7.7% at 31 March 2022, compared to 7.5% at 31 March 2018, for medical and dental consultants.
8.7% at 31 March 2022, compared to 4.5% at 31 March 2018, in nursing and midwifery.
In relation to workforce pressures this winter BMA Scotland’s former council chair said:
“In the context of what’s going on generally in Scotland right now, winter seemed to start in about the third week of July.
We [the NHS] came into this pandemic with a knackered, understaffed workforce. Here we are 21 months later and it’s actually a miracle that it’s as functional as it is, and that more people haven’t either just left or gone off on long-term sick because of the pressures that they’re under.”Dr Lewis Morrison
How are social care services placed to meet increased demand for services?
A delayed discharge is when a hospital patient who is clinically ready for discharge continues to occupy a hospital bed, often as a result of a care package being unavailable. Reasons given for increases in delayed discharges include:
- a backlog of demand in the system
- people requiring more complex packages of care
- staffing capacity.
Delayed discharges are at the highest level since July 2016 (when current guidance was introduced) with 1,828 people delayed in hospital (July 2022).
In July 2022, there were 55,992 days spent in hospital by people whose discharge was delayed. This is an increase of 32% compared with the number of delayed days in July 2021 (42,364), as shown in the chart below.
The Scottish Government’s Winter Overview 2021-22 noted that the Scottish Government were “taking actions to improve planned discharge from hospital, social work assessment, provide interim care and increase access to care in a range of community settings”.
In its report NHS in Scotland 2021, Audit Scotland recommended that the Scottish Government and NHS Boards should:
“Work with partners in the social care sector to develop a long-term, sustainable solution for reducing delayed discharges from hospital”.Audit Scotland
Social care capacity
The Cabinet Secretary for Health and Social Care’s statement to Parliament in 2021 on winter planning stressed the importance of bolstering capacity in the social care sector in order to ensure patient flow and manage demand.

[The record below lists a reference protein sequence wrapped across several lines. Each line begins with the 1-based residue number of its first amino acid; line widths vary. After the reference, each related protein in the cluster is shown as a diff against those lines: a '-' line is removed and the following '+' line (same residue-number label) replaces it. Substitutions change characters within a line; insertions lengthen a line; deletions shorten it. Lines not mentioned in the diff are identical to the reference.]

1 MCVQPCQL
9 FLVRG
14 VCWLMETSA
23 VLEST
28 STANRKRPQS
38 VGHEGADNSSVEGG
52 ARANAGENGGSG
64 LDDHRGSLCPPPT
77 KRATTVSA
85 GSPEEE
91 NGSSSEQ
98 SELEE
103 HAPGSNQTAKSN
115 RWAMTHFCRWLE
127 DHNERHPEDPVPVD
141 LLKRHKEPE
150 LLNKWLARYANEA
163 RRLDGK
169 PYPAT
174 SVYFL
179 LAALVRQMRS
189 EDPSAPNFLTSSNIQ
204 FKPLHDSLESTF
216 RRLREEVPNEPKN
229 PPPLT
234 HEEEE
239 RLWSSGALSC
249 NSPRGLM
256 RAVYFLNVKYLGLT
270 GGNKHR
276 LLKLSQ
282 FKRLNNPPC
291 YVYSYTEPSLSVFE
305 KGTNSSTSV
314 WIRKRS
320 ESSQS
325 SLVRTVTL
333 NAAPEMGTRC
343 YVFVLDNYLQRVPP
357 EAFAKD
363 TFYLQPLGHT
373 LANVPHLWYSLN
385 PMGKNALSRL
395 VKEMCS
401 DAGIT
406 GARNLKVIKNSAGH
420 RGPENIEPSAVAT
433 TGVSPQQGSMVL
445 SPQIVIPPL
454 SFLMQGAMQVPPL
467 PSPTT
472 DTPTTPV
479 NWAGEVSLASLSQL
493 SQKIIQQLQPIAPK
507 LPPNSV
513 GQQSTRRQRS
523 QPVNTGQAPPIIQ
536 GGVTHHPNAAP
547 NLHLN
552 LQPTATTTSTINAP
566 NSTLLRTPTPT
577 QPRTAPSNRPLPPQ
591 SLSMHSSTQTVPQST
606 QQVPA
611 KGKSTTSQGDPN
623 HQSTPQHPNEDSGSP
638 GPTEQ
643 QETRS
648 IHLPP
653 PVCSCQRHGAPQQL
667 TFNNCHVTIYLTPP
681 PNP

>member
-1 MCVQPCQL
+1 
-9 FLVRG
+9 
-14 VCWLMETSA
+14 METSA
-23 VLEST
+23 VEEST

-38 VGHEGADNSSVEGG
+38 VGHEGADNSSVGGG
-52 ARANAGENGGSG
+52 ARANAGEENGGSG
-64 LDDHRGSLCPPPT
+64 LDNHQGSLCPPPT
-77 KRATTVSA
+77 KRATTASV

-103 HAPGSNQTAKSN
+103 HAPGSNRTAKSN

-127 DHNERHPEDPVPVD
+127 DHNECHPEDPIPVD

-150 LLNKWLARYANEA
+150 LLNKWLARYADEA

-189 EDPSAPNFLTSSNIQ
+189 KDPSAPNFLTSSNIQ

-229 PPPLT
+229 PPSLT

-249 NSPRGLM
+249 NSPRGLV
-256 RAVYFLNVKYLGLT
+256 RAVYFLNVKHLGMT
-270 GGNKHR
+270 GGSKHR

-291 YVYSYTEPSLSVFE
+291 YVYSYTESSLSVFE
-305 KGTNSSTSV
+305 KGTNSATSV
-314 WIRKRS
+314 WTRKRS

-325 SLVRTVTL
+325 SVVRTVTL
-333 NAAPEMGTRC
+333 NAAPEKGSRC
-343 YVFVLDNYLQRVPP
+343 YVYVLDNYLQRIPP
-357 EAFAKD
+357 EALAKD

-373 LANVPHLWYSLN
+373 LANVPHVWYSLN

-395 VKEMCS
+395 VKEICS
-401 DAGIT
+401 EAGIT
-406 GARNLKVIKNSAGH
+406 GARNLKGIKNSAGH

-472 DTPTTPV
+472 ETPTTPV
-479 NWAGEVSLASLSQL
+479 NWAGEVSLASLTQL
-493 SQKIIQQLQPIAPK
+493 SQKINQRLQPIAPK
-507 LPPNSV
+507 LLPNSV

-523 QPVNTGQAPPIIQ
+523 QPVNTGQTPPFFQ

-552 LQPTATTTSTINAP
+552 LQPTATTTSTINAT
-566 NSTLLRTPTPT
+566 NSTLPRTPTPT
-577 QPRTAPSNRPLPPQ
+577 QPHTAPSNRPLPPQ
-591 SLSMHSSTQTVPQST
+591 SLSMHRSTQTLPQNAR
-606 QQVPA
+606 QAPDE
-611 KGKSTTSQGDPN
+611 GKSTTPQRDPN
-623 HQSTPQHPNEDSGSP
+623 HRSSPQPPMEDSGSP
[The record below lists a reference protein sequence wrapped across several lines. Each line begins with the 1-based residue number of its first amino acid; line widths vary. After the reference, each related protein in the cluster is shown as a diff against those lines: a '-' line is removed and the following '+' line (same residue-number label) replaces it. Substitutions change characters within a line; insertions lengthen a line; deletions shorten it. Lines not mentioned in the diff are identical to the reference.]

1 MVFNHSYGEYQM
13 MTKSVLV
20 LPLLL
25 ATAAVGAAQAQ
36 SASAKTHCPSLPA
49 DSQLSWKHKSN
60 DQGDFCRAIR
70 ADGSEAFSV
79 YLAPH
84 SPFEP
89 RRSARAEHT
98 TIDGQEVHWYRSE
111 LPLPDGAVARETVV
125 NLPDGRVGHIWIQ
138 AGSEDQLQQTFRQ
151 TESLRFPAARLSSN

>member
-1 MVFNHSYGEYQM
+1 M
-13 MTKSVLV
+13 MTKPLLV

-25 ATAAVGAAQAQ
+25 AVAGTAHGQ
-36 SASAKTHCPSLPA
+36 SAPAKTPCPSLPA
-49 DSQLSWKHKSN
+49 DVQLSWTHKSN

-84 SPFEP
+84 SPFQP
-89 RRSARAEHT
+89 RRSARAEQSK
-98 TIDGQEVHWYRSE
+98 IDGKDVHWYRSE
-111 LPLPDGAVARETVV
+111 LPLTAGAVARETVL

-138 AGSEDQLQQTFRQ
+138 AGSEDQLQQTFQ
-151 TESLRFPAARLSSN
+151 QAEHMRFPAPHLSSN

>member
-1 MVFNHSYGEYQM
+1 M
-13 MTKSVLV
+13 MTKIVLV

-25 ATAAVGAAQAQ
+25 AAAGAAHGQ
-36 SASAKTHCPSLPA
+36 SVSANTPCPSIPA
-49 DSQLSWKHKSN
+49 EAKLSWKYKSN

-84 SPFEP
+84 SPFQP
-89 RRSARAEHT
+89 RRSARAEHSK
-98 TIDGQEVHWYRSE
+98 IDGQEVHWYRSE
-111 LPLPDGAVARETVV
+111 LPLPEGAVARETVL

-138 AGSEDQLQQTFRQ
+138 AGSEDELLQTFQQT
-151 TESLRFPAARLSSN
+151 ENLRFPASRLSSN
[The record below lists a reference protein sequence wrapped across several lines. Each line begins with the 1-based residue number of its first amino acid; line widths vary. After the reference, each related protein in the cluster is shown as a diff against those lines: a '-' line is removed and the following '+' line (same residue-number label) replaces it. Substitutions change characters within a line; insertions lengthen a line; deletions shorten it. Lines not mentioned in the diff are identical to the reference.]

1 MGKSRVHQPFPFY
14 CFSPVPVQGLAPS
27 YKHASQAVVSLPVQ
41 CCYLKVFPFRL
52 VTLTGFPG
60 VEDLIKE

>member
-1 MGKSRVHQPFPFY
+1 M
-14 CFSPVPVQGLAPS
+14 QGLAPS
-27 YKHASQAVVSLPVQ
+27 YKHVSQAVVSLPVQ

“An additional £15 million to recruit 1,000 additional health and care support staff […] to assist with patient flow and delayed discharge and within community health teams.”Cabinet Secretary for Health and Social Care
Staffing and recruitment have been identified as a current issue in social care. The Coalition of Care and Support Providers in Scotland’s (CCPS) 2021 Business Resilience Survey found 100% of respondents reported difficulties with recruitment. Sixty four percent of respondents reported a lot of difficulty with recruitment, with the remaining 36% reporting some difficulty. The report also discusses issues with service provision associated with income and recruitment difficulties. It found reduced or static income resulted in:
- services running at a deficit and being propped up by reserves
- reduction in services and quality
- greater difficulty in planning development or innovation of new services
- limited capacity to increase service provision in response to stark increases in demand
- a negative impact on staff morale.
Covid-19 and other respiratory viruses
In July 2022, the WHO/ Europe Region released its autumn/winter strategy for COVID-19 and other respiratory viruses. The strategy calls on countries to relaunch mitigation efforts and to be ready to respond to an increased burden on their health-care systems.
The Scottish Government has published information on its winter seasonal flu immunisation and COVID-19 booster vaccination programme 2022 which started 5 September.
“The vaccination programme is a vital step in our plans to address as many of the winter pressures as possible. We are also well aware of the bigger picture.”Cabinet Secretary for Health and Social Care
While the severity of the weather this winter remains unknown, what is apparent is that the already high demand on NHS and social care services are likely to increase and this coupled with cost increases for individuals, NHS boards and social care providers has the potential to make this winter particularly challenging. The Health, Social Care a Sport held evidence sessions on this issue on Tuesday 27 September and the Scottish Government’s winter plan is expected in the near future.
Lizzy Burgess, Senior Researcher, Health and Social Care
Blog image: “4×4 ambulance” by Scottish Government is licensed under CCBY2.0